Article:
As a young business man, earning my BS in Business Marketing back in 1985 was a natural choice. My interest in psychology and mental health - my calling and vocation - was something that developed over time. This coming year, however, in 2017, I will earn my Masters Degree in Clinical Mental Health from XXXX University. Alcoholism and substance abuse are only part of the issues in the psychology of healing in which I look forward to continuing to immerse myself for the balance of my professional a lifetime.  The way I have dealt and continue to deal with my own addiction is to look at myself attentively in the mirror every morning and saying to myself everyday that I'm an alcoholic, mindful of my condition at every moment. I keep my Disease in front of me at all times. This clearly works; otherwise, I would not be maintaining my 4.0 GPA at UXX.

My long term goal is to make a positive change in human lives through the DOC, especially with young offenders. These teenage offenders come from a broad variety of backgrounds with all different types of obstacles in their path that they must overcome. I feel very strongly that juvenile offenders are in a separate moral category than their adult counterparts and that they deserve special consideration and investment. Everything that applies to the adult offender in terms of deserving another chance, a shot at rehabilitation and re-insertion into society: much more so does it apply to the offender who is a legal minor. They deserve a special chance; an education and the assistance that they need to overcome the obstacles that stand in their way to becoming a productive member of society. I firmly believe that some will be very successful if they follow a well put together program that has guidelines and parameters that effectively prepare them for re-entry into society. I firmly believe that many if not most juvenile offenders could become very successful members of the community if they were to follow a program that had well designed guidelines and parameters that effectively prepared them for re-entry.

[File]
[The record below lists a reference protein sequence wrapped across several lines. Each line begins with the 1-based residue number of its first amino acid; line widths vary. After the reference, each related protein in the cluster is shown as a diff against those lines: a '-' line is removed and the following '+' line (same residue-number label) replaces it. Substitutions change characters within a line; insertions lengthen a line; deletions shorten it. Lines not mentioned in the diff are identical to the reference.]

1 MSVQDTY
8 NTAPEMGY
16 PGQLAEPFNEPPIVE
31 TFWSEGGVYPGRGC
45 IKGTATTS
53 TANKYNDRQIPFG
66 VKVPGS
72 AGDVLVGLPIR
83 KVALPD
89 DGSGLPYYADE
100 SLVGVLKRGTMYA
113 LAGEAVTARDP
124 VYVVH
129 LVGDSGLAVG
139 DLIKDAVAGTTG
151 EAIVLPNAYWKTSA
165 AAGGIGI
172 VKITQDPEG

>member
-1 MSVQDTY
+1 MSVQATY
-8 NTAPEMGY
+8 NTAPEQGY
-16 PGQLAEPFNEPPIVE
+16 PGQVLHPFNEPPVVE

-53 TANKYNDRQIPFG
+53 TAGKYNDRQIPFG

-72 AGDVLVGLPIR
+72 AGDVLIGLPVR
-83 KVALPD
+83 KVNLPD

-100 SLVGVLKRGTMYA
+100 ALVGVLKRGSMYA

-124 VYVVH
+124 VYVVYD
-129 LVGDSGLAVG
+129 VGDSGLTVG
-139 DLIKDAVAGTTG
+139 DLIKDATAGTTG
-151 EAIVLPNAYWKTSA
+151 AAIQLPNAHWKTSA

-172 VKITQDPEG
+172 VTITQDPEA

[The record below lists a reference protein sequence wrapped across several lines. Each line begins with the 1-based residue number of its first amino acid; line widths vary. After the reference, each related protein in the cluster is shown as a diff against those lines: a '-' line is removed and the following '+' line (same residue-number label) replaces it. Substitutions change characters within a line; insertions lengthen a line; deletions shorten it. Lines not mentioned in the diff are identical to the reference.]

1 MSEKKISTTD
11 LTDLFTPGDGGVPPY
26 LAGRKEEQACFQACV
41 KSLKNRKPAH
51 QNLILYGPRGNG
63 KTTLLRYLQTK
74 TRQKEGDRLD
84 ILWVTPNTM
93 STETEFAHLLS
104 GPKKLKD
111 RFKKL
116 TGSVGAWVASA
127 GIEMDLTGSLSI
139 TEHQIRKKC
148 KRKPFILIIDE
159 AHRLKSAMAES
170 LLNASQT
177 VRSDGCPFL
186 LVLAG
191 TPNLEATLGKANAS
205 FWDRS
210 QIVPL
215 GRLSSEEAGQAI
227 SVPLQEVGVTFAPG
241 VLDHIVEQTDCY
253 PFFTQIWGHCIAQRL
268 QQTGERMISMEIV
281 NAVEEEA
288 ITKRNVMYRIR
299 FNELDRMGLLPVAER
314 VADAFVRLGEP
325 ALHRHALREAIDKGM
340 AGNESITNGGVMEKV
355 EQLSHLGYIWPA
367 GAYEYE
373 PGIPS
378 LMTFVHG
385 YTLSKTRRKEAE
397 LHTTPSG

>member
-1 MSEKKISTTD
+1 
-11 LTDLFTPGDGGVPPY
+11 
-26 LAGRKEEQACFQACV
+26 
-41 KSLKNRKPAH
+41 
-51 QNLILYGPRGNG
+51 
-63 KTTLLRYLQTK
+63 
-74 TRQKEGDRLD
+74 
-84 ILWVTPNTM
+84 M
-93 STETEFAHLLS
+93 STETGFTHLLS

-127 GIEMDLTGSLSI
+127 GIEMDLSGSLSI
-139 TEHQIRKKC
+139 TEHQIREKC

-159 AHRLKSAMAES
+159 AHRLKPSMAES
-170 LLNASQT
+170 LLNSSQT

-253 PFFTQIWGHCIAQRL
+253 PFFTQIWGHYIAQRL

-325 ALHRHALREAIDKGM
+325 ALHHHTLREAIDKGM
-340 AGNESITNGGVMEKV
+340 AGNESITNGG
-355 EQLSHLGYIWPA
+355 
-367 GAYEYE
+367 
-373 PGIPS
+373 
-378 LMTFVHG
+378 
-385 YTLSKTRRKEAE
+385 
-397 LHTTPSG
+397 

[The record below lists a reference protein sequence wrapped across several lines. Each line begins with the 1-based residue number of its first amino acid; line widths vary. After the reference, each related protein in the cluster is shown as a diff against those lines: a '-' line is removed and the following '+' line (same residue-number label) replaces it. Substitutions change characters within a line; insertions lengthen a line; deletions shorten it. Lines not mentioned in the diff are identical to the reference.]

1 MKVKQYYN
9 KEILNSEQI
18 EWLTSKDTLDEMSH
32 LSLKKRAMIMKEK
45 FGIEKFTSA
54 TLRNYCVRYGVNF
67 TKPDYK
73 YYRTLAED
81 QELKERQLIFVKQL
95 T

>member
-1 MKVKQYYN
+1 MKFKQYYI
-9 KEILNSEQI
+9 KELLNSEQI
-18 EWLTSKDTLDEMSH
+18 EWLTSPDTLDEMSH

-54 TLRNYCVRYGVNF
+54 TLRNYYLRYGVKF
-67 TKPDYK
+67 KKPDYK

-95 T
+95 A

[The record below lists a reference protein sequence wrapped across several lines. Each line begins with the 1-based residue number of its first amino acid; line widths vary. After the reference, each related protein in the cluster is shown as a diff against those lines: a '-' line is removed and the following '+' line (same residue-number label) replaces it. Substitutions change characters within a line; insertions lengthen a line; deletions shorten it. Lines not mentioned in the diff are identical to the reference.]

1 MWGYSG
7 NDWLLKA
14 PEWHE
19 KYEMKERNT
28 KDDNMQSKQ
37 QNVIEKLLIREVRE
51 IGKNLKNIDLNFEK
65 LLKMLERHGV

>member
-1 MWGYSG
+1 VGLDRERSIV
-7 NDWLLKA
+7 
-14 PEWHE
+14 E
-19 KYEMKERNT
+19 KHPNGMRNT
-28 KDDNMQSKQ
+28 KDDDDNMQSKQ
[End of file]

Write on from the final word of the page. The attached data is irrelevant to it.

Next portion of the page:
Several of the clients that I have worked with stand out in my mind and I continue to reflect upon them and their situation. I had very intense conversations with AH, for example, who was in a sexual offender group at the age of 19.   According to him, his victim was 13 years old and he was 18 and he was set up because she never told him her real age and he never asked.  Throughout all of our long sessions he went into great detail on what actually transpired.  For the first few sessions, I could not put my finger on it.  But then, after reviewing my notes, by the third session I could see that things just didn’t add up and I realized that AH was a chronic liar.  Almost every single thing that he told me was contradicted by something else that he said in a group or in a subsequent session. I reflected on the possibility that AH has Extreme Narcissistic Personality Disorder.  I have heard that one cannot change a narcissist, that they must change themselves. In the fourth session with AH I began to expose his discrepancies.  I thought that he might either shut completely down and/or feel rage at being exposed; most likely continuing in his narcissistic way of thinking and interacting. AH was one of my first clients in the DOC and he was not my greatest success. Nevertheless, with AH I became aware of the fact that my age was an asset, and that I was shown at least a minimal amount of respect because of my real life experiences. He left me with the impression that I had resources that a younger counselor may not have, at least with AH.